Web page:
Movement, activity and sport play an important role in young people’s social, emotional and physical development and can provide a safe space for young people. However in Greater Manchester, just 36.6% of children and young people do less than 30 mins of physical activity a day, therefore missing out on the these benefits.
Activity rates also differ significantly across Greater Manchester; activity rates are lower for girls, disabled children, children in poorer families, and young people of Asian, Black (African or Caribbean), mixed, and White non-British heritage. This contributes to longer-term inequalities in health; for example, disabled children are more likely than non-disabled children to be sedentary, placing them at higher risk of obesity and associated health conditions over their life course. These inequalities have also been exacerbated by the Covid-19 pandemic.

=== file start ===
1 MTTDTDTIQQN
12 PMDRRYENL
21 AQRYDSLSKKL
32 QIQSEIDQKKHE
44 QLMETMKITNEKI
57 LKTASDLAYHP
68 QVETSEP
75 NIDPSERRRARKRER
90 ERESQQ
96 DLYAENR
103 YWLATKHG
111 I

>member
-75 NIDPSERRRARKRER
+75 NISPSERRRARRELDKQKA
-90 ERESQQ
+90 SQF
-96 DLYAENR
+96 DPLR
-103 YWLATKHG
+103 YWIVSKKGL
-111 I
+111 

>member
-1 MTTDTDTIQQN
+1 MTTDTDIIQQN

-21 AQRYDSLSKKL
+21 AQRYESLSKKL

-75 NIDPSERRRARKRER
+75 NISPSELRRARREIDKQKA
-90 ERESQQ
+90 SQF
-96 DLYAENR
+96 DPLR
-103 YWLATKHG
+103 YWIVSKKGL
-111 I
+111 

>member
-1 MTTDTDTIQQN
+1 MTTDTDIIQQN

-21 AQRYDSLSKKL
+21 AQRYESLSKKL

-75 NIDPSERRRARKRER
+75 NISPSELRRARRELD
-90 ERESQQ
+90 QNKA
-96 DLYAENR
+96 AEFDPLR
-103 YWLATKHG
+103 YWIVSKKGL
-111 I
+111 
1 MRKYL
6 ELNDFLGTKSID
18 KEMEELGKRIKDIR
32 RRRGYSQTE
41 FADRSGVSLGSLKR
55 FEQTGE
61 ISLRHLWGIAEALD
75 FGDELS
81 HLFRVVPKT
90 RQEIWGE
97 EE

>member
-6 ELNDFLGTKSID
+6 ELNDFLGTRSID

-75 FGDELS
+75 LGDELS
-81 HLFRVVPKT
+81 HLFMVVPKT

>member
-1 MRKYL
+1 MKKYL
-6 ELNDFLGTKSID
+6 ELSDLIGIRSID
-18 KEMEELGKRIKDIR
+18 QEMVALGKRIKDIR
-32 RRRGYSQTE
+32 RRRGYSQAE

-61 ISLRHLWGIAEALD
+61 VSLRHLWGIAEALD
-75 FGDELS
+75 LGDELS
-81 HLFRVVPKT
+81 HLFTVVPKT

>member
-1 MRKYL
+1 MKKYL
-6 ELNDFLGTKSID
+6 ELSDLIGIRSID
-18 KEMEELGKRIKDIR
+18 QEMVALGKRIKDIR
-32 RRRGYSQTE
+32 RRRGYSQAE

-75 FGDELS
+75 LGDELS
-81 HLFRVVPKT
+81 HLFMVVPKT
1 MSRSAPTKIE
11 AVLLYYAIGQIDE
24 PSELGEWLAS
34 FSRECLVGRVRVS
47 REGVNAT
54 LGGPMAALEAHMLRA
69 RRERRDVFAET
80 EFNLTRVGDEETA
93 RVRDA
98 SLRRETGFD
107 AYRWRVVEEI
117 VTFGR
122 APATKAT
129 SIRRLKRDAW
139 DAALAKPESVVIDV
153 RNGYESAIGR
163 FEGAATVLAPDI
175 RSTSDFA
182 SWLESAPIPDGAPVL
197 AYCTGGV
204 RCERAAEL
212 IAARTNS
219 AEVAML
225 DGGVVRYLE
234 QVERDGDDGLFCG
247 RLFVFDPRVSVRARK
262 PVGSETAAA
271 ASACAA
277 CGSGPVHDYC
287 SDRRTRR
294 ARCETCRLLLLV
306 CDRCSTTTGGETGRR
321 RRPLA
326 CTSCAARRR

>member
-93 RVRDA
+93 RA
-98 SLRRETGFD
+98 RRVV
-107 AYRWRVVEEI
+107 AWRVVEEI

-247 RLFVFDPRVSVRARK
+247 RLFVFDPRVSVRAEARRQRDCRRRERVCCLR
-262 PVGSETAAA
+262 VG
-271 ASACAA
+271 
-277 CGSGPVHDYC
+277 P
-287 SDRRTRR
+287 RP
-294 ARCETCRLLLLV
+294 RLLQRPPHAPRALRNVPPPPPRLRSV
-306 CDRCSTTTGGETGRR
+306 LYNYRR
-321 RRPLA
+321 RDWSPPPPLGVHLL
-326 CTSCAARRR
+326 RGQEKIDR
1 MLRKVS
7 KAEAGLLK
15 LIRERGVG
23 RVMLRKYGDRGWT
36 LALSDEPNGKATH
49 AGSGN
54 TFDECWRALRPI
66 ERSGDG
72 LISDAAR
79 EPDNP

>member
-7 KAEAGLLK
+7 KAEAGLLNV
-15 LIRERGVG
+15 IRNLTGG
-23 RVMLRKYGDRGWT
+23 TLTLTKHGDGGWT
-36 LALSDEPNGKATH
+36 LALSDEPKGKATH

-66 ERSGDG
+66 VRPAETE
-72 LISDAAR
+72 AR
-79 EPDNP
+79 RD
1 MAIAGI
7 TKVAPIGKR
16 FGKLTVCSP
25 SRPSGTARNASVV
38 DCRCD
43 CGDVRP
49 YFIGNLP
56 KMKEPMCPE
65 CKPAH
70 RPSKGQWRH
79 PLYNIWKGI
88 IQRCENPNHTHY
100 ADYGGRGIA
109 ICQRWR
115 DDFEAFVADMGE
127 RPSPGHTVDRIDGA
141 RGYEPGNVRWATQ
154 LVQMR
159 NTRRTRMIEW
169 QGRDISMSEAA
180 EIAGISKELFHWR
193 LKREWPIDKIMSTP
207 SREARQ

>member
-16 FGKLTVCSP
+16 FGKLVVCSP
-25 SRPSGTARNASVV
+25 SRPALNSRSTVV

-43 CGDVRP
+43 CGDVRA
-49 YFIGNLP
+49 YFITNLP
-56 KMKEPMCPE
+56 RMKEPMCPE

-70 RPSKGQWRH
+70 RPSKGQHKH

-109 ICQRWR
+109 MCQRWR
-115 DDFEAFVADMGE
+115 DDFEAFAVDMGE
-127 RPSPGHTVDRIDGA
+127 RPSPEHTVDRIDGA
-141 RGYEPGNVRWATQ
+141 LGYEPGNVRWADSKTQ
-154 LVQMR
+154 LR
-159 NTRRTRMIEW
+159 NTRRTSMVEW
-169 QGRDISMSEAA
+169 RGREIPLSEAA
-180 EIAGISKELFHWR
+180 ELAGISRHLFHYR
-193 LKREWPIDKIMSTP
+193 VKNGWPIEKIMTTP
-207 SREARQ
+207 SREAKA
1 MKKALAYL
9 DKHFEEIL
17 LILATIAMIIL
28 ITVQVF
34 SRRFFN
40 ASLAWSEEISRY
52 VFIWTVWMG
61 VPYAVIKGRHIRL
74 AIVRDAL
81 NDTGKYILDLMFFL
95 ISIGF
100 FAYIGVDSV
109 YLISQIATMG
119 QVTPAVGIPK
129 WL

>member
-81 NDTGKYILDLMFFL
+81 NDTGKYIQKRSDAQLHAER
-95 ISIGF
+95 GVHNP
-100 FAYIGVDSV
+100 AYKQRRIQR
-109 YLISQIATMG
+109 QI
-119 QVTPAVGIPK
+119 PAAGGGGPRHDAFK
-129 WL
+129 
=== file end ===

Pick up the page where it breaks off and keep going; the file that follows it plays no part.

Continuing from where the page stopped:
Childhood presents a pivotal point in a person’s life to influence life-long engagement in physical activity. It provides an opportunity to help shape the habits and behaviours of future generations, which is achieved by embedding the 5 elements of physical literacy: enjoyment, confidence, competence, understanding and knowledge. Children and young people also inspire and influence the habits of the adults around them, including parents, carers, teachers and support services – creating an influential ripple effect.
Within these priorities we have identified some key areas we would like to share further information on, which collectively will ensure more positive experiences for children and young people in Greater Manchester:
For information aimed directly at young people and opportunities in Greater Manchester visit Greater Manchester Apprenticeship & Careers Service here.
In the academic year 2021-2022 the Greater Manchester School Games will work differently to how it has over the last 10 years.
The first ever #BeeWell Day is taking place today, with a series of creative, active and online events celebrating young people’s wellbeing.